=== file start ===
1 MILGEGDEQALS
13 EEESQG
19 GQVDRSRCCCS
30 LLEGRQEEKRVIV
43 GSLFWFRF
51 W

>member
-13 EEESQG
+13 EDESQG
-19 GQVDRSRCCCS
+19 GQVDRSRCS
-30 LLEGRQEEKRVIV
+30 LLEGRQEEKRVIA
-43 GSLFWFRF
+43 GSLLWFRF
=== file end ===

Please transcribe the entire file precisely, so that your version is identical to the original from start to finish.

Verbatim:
1 MILGEGDEQALS
13 EEESQG
19 GQVDRSRCCCS
30 LLEGRQEEKRVIV
43 GSLFWFRF
51 W

>member
-13 EEESQG
+13 EDESQG
-19 GQVDRSRCCCS
+19 GQVDRSRCS
-30 LLEGRQEEKRVIV
+30 LLEGRQEEKRVIA
-43 GSLFWFRF
+43 GSLLWFRF